WHEN IT COMES to the finest example of pottery from the Victorian era, there is only one word: “Majolica”.
Artisans of the period used glazes from ancient Eastern lands, as well as shapes and motifs from earlier cultures. Majolica was developed originally by way of Spain, with its Hispano-Moresque pottery that was exported via the Island of Majorca into the Italian Renaissance, and called “maiolica” which later runed into 19th century English “majolica”.
It was in 1849 in Stoke-on-Trent, England, where Minto & Co. produced the first majolica wares. However, it wasn’t until the Crystal Palace Exhibition in 1851 with Prince albert that the fever started.
Majolica designs and colors must have two distinctive features. Each piece has the same type of luster plus a tin-glaze (lead based) which dates back to Della Robbia (1399-1482). To be Victorian majolica, the body must be a soft, porous earthenware which is fired first without any glaze. It is fired again with an opaque background glaze composted of the tin and/or the lead enamel. Added to this glaze before firing, is another coat of brightly colored metallic-oxide glazes. This is not to be confused with the same glazes being applied to other ceramic wares as this would then not be Victorian majolica.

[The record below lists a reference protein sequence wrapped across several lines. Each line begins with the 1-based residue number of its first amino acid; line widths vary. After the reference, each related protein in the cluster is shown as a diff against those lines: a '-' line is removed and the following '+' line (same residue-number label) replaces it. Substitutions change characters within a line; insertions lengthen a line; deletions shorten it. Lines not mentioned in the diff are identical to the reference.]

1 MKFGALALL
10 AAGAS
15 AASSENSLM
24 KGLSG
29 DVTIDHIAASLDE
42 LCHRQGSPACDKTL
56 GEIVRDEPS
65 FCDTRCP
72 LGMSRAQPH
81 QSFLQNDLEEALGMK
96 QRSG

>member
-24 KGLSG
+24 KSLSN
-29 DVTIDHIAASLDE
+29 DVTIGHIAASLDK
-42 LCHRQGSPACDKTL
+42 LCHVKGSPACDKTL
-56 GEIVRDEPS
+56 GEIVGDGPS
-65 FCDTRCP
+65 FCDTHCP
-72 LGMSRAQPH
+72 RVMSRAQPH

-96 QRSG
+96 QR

With the overproduction that ensued and the dangerous working conditions that resulted in lead poisoning, majolica went out of fashion upon the death of Queen Victoria. It simply could not compete with the bone china (30% of phosphate derived from animal bone or antique Spode china which used human bone ash) and porcelain.
George Jones and Sons was formed after Jones left Minton to found the Trent Pottery Company in 1861, Collectors know this name as the best to buy. The pottery produced by “GJ” was deemed excellent. In 1873, the watermark was changed to “GJ & Sons”. Serious majolica collectors consider the works designed by George Jones the most desirable. Serving dishes with the asparagus and leaf and the turquoise background are in typical demand.
Majolica collectors don’t have to collect just one type, style or artisan. They can start with one plate, or a figurine and branch to other pieces as the richness of the art helps experience the joys this era has to offer. Pieces from George Jones are similar to Longworth pieces from the Rookwood Pottery in Cincinnati or Griffin Hill Smith & Co. In fact as majolica fever spread, even Wedgwood, Minton, Copeland, and many smaller companies went into production of their own designs in England. The French put their mark on majolica as well with manufacturers such as Longchamp, Sarreguemines, Massier and the like. Germany produced pieces through Villeroy & Boch, Schramberg, Reichard M Krause, to name a few. Each country in Europe and America had its own type and it is easy to mix countries without even knowing. It is not a bad thing. However, make sure the provenance is with each piece as each maker has its own place within the antique marketplace. The key is in knowing about the designs.
If you would like to know more about Majolica, here’s a link to a great site